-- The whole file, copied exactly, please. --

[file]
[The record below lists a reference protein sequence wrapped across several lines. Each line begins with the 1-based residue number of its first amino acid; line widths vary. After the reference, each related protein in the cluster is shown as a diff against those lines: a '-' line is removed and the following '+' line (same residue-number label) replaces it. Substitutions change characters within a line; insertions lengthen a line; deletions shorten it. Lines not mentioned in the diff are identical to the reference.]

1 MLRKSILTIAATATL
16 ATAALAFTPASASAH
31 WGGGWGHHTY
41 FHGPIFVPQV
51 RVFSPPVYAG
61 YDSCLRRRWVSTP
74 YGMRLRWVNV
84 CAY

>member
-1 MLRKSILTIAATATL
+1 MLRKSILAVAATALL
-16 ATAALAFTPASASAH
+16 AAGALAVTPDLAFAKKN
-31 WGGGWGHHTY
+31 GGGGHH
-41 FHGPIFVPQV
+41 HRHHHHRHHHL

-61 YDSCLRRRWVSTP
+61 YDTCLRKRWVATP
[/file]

[The record below lists a reference protein sequence wrapped across several lines. Each line begins with the 1-based residue number of its first amino acid; line widths vary. After the reference, each related protein in the cluster is shown as a diff against those lines: a '-' line is removed and the following '+' line (same residue-number label) replaces it. Substitutions change characters within a line; insertions lengthen a line; deletions shorten it. Lines not mentioned in the diff are identical to the reference.]

1 MLRKSILTIAATATL
16 ATAALAFTPASASAH
31 WGGGWGHHTY
41 FHGPIFVPQV
51 RVFSPPVYAG
61 YDSCLRRRWVSTP
74 YGMRLRWVNV
84 CAY

>member
-1 MLRKSILTIAATATL
+1 MLRKSILAVAATALL
-16 ATAALAFTPASASAH
+16 AAGALAVTPDLAFAKKN
-31 WGGGWGHHTY
+31 GGGGHH
-41 FHGPIFVPQV
+41 HRHHHHRHHHL

-61 YDSCLRRRWVSTP
+61 YDTCLRKRWVATP